Why work for a startup?
When someone asks me what I do for a living, I don’t tell them I sell digital signage or software-as-a-service. I say I work for a tech startup. It’s easier and much cooler.
On the surface, this might seem like a self-evident question. Working at a startup has become something of a status symbol. It seems a bit like asking someone why they would want to become a professional football player.
But the thing is not everyone wants to kick a ball around for a living. The startup lifestyle doesn’t appeal to everyone. It can mean taking a pay cut, less job security, more pressure, limited career prospects and a lacking social life.
Yet these are all just sweeping statements. Before I share my personal reasons for working at startup, there’s an important preliminary question to address:
What do we mean by startup?
When does a startup become a started?
You could measure a company by how long it’s been around. But since when? The conception of its business idea? The company’s registration? Its first sale?
This is not an easy metric.
The company I work for has been operating for over 5 years but we still call ourselves a startup. In fact, it was a one-man band until I joined as the first full-time hire 2 years ago. If it’s a question of team size, when do we outgrow the label?
It seems just as arbitrary to define a startup by the number of employees.
Some business models require many personnel, others can operate with very few. As a software company, we could probably x10 our turnover without needing to grow the team beyond half a dozen people.
That seems to leave financials like revenue or the company’s value.
But again, we run into a grey area. Is a startup a company with a small revenue and limited value? You could define any unsuccessful or failed business, of any size or age, as the same. That’s overlooking the fact that value is highly subjective.
Is a startup then a company with great potential that is just starting to take off?
This is perhaps the closest we have come to putting our finger on it—potential—but I’m not entirely satisfied with this either. Most businesses think they have great potential, with their real growth to come. No matter how long they have been around, how many employees they have, or however much they are worth.
It quickly becomes apparent that “startup” is a pretty meaningless label.
Rather than abandon this post there. Let’s change the question:
What does a startup mean to me?
For me, working at a startup means being personally invested in the company’s performance and growth.
At a large organisation, it is easy to feel detached from the bigger picture. If the company has a bad quarter and it had nothing to do with you, does it really matter?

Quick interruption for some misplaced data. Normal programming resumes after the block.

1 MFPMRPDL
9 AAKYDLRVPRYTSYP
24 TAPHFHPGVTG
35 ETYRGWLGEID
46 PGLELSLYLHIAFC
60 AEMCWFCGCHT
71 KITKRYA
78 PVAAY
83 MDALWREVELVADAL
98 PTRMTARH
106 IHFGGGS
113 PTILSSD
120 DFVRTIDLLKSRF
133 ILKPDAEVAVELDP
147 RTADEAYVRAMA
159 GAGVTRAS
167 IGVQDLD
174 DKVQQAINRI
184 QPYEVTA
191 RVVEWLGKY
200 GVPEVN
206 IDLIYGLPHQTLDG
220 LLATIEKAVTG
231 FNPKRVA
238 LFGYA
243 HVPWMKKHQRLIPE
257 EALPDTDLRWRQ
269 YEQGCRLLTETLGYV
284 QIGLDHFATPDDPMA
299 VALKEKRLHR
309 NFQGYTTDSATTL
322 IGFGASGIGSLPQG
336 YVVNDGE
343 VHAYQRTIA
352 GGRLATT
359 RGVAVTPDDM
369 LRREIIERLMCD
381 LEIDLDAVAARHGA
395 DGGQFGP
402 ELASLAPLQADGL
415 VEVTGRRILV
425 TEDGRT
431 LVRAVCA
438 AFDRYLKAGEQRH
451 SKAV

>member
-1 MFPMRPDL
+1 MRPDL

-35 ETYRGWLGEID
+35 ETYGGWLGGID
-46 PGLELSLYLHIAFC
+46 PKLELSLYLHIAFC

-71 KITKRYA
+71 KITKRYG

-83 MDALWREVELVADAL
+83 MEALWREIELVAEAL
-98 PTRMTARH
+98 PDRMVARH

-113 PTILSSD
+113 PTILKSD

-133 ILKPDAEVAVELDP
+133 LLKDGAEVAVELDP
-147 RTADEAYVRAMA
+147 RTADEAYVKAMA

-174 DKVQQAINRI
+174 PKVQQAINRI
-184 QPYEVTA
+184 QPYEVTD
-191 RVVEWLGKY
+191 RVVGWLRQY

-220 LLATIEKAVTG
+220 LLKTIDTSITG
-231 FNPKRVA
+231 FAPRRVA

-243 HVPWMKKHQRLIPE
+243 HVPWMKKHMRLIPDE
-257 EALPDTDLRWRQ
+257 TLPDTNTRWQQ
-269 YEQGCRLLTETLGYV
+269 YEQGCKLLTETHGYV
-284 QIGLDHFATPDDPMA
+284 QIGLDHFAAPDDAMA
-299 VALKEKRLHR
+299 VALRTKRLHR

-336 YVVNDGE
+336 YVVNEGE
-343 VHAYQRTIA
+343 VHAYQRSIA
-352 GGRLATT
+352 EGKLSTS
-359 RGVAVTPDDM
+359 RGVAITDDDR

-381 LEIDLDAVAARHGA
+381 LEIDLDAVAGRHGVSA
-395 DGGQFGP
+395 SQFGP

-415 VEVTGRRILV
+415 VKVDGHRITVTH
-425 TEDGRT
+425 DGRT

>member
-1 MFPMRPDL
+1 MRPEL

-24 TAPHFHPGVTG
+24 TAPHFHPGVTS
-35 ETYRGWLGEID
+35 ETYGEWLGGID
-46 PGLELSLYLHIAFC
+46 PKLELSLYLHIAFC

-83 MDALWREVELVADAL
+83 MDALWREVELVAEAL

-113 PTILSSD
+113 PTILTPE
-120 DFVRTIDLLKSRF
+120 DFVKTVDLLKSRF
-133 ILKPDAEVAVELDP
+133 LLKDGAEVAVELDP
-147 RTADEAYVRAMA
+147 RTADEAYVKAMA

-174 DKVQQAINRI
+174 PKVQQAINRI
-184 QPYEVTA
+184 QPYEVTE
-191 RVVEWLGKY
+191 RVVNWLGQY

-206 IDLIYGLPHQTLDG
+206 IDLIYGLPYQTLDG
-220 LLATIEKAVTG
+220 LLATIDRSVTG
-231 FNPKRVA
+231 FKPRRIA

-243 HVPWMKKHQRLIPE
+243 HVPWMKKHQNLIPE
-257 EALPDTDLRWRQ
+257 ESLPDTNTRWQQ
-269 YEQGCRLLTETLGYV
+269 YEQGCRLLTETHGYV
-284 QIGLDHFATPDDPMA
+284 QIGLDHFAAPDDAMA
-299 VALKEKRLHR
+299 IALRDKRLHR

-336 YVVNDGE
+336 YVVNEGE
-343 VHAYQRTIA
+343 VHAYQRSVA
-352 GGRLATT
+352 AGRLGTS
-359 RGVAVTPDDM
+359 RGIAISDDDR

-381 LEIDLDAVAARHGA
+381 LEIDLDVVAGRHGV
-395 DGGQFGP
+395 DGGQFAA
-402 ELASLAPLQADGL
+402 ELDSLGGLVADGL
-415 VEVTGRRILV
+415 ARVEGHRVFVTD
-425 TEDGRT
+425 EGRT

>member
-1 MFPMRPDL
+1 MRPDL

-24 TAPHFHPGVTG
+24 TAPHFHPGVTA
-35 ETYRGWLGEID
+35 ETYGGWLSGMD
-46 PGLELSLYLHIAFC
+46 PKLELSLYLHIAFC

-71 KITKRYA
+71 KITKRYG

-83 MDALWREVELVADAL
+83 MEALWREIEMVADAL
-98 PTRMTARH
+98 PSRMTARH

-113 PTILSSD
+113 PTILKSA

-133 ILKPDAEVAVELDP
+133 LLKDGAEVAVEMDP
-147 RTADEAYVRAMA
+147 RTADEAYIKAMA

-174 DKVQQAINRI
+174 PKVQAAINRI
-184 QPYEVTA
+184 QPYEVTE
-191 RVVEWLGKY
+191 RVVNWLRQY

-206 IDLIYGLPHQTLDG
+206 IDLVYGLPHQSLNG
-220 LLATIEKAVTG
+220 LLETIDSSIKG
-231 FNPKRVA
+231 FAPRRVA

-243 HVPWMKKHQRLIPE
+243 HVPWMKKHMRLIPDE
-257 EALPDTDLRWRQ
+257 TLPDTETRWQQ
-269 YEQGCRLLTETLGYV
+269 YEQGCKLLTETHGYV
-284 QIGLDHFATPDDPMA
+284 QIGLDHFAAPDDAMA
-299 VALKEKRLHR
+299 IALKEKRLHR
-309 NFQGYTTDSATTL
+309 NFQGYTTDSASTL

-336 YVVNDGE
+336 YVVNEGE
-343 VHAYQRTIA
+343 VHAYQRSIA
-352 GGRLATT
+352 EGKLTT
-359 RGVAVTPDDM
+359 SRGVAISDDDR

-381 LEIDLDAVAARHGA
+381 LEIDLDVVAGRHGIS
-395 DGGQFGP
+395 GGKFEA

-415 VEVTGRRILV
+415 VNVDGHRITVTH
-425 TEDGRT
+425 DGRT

Unless it was such a bad quarter that it affects your job security, you are still getting paid. Likewise, if the company breaks records, you probably wouldn’t mention its success on your own CV, not without belonging to senior management.
At a startup, you feel like you have an impact.
The growth of the company is an achievement that you all share together.
If you aren’t pulling your weight, you probably won’t last long as little goes unnoticed in smaller teams. Your salary, however humble, will have been scrutinised by those signing your pay cheques. What do you bring to the table?
Ideally, you can measure the value of your contributions. This is especially easy for me in digital marketing as it’s data-driven. I know which leads and deals I helped to generate. I can record a % of the revenue growth I played a part in.
Working at a startup means you care about your work.
It’s ringing your boss 30 minutes after you get in from the office to find out how his meeting went, and reporting what you achieved this afternoon while he was out.
In a small company, you often need to become a jack-of-all-trades. This doesn’t appeal to everyone.
If you are the first full-time hire like me, you might find yourself writing project proposals, giving sales demos, drafting legal contracts, interviewing for interns, setting up an eCommerce store, writing Christmas cards… The list goes on.
My job title might say “Marketing Manager” but it could say sales, business development, website design. Or less glamorously, administration and support. When it comes to experience for my CV, I wouldn’t change this for the world.
Startups are exciting but they can be stressful too
When you work side-by-side with a founder, you realise how the performance of the company directly affects them and their livelihood.
Big wins are highs for everyone and losses are taken personally.
My boss is getting married this year, with hopes to buy a house and start a family. I am acutely aware of how much the business’s performance could have an impact on this. We have some huge deals in our pipeline that could quite literally be life-changing. I don’t have skin in the game per say, but it raises the stakes for us all.
Working at a startup can also mean fire-fighting.
Between 11:00am and 1:30pm today our office phone rang 14 times and I was the only one there to answer it. My planned tasks went out the window.
A lot can go wrong in business and every day brings new challenges.
Often when our founder is engaged in meetings or out of the office, not to mention rare instances of annual leave, I am left to man the business.
At 22 years old, this isn’t a responsibility I was expecting straight out of university. Stepping into the shoes of the MD during his upcoming honeymoon.
Why work for a startup company?
Above all else, working at a startup is about collectively building something.
In the process, you grow as an individual, professionally and personally, and that’s why, pretentious label aside, I would never swap my first job at a startup for a graduate scheme with 30% more pay, a company car and benefits.
Job hunting? Check out my interview advice for getting hired at a startup.